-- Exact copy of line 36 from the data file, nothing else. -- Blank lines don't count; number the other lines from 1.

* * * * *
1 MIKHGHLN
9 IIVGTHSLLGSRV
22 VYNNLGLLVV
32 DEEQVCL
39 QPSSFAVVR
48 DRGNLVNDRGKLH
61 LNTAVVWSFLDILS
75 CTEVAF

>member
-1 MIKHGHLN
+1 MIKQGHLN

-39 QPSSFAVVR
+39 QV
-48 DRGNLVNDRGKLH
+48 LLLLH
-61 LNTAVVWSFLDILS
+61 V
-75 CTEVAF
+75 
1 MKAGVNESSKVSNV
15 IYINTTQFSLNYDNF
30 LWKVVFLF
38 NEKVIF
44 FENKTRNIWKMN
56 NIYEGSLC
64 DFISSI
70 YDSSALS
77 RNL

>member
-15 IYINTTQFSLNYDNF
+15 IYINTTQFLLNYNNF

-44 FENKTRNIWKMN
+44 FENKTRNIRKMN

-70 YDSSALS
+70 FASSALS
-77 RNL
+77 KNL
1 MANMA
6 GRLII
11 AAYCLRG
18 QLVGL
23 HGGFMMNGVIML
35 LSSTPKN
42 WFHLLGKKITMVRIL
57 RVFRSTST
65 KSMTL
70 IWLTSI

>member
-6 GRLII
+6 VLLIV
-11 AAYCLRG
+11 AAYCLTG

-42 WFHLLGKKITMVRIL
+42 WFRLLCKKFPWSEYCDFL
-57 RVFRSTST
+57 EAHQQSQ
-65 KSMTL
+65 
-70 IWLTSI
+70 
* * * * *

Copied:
-77 RNL